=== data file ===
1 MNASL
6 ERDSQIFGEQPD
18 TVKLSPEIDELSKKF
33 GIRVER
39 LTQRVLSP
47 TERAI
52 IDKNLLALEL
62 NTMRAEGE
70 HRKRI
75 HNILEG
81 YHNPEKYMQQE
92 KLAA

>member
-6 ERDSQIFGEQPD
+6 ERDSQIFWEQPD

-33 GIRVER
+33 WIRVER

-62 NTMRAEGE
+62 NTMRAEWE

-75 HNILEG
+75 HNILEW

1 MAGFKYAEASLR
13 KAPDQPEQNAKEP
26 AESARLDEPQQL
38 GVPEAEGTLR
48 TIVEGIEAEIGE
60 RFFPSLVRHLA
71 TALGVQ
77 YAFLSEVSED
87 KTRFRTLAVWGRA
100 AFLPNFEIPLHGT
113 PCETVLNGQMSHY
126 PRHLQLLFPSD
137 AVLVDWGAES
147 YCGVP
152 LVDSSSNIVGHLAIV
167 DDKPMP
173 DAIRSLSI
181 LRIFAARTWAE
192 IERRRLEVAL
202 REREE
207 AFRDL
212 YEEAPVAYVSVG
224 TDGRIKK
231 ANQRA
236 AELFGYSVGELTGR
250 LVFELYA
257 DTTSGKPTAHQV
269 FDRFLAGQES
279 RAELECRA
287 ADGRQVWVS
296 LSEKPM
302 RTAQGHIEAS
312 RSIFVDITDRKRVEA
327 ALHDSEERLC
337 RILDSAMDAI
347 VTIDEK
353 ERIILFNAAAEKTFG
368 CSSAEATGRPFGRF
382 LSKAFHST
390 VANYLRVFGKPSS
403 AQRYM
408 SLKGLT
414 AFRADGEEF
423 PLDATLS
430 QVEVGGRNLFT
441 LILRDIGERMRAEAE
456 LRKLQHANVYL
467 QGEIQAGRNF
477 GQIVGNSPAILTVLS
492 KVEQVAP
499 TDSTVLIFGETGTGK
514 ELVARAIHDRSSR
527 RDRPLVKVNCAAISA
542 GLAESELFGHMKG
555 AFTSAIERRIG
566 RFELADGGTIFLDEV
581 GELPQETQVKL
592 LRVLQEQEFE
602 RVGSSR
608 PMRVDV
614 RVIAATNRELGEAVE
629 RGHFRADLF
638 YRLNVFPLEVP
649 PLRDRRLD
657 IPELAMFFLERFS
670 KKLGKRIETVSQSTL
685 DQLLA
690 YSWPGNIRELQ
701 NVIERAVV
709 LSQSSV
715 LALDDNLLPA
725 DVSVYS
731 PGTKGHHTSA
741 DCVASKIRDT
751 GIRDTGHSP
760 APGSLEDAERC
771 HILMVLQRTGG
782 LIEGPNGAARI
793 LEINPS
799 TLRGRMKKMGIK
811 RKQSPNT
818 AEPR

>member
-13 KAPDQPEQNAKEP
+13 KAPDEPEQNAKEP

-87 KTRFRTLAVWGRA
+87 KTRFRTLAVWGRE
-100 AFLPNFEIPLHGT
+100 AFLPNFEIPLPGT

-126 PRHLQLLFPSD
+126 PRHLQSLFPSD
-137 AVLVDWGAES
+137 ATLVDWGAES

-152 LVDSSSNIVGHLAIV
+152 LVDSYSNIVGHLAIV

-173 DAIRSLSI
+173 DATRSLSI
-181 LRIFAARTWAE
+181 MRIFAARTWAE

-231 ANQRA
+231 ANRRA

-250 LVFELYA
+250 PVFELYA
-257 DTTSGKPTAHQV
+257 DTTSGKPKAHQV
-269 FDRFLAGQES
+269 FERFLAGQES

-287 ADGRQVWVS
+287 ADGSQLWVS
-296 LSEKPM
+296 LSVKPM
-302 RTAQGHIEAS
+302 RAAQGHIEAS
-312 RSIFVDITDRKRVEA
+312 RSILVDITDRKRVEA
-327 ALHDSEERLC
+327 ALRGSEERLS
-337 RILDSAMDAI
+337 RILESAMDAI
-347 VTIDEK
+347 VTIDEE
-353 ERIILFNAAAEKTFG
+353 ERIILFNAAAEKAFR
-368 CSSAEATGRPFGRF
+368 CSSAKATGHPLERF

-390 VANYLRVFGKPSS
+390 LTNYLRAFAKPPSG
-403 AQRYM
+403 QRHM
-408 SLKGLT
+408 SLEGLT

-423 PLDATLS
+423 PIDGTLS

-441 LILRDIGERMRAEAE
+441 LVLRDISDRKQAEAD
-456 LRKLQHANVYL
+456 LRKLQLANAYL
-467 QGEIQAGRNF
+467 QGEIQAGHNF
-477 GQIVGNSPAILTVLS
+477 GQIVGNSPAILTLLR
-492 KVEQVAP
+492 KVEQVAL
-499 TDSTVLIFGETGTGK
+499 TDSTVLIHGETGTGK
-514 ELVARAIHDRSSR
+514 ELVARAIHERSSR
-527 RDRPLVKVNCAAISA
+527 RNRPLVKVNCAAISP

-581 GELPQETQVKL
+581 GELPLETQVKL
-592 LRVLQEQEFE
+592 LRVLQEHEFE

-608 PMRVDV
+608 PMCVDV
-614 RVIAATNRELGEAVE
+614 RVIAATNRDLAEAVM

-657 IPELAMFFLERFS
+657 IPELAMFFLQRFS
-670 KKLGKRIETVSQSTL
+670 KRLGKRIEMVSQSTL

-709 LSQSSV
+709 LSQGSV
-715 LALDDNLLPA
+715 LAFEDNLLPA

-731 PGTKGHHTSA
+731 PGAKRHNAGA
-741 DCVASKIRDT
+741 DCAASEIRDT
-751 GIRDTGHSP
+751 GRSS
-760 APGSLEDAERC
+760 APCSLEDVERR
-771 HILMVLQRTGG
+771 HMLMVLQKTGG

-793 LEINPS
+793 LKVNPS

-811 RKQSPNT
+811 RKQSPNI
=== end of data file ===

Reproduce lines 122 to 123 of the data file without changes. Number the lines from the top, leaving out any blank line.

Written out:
+231 ANRRA

-250 LVFELYA